In some ways, I feel like I am older than you. Like you need to be conserved. A quiet doe grazing in a meadow next to a busy highway at dusk. I’ve always felt the inherent urge to protect your delicate sensibilities.
I won’t know how it really feels to wear my heart outside of my chest until I bear a quiet fawn of my own.
The stories I have cataloged in my memory from my Grandmother have acquired a level of resource scarcity since she left. Each memory comes to me with a spark of fear that it may one day be forgotten. Each comes with an intensity that it must be immaculately preserved for the rest of my existence. That this is my ultimate duty and a part of her legacy.
Imagine being awakened every single morning of your life by church bells that have tolled the same melodies as if they were Scripture since long before your existence. One morning you don’t hear their chimes ringing through your window. You look out and see that they have stopped ringing completely because the church is no more. Without any warning, and unbeknownst to you, one day the church just ceases to exist.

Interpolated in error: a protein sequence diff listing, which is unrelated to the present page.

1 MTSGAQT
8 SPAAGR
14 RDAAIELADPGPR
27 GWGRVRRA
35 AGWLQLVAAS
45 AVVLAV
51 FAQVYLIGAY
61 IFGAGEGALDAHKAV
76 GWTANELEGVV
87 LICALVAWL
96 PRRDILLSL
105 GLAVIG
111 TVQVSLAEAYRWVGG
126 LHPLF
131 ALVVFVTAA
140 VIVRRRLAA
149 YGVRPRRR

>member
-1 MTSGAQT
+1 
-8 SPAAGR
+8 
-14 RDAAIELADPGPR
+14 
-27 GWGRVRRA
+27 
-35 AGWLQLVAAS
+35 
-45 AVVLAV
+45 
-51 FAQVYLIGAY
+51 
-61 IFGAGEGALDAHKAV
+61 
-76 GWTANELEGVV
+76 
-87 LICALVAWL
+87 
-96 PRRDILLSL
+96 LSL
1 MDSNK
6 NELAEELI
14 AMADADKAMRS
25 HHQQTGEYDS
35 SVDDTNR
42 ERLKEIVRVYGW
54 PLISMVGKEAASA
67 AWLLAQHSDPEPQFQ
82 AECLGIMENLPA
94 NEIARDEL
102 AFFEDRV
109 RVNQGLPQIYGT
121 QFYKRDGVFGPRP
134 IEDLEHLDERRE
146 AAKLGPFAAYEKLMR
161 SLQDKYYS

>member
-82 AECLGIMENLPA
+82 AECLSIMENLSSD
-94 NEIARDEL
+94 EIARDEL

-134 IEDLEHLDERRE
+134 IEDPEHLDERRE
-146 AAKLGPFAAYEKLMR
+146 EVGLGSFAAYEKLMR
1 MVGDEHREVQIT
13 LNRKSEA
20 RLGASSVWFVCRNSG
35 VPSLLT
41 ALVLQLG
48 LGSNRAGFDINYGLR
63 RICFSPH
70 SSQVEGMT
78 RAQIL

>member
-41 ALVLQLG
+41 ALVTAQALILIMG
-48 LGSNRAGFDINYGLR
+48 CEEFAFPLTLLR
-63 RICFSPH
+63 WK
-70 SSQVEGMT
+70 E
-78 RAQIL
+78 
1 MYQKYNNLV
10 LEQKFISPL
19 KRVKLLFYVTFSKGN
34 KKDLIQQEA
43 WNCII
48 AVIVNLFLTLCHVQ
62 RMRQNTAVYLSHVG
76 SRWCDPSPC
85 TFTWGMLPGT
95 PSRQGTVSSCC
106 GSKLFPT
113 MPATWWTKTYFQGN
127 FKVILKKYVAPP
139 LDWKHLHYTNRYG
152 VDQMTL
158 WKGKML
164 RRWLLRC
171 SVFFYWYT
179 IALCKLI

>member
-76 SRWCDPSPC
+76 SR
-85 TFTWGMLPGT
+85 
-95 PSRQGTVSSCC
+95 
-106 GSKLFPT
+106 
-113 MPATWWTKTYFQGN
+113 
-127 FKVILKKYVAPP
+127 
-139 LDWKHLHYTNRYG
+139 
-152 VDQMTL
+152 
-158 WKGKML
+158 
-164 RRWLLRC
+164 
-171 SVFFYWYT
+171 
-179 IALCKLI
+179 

Here’s something we can all agree on: It’s nice to see good things happen to good people.
And anybody who knows Justice knows what I’m talking about.
Justice Shamba is one of my favorite people that I encounter during my frequent outings in the town of Stellenbosch, where I live. Earlier this year, I used to see him nearly every morning after class at my favorite local yoga studio on Andringa Street. He worked next door, serving up Hazz coffee behind a neighboring retail shop window.
When I woke this morning, I heard you fighting across the street with Cleopatra in the vacant lot that you both regularly inhabit. A Wednesday morning turf war.
We started calling her Cleopatra when we moved in last year. Every night I would hear her from the vacant lot, screaming the most pearl-clutching Afrikaans profanities at phantom companions. I would count the number of times she would shriek “Jou ma se….####!” until I could finally fall asleep.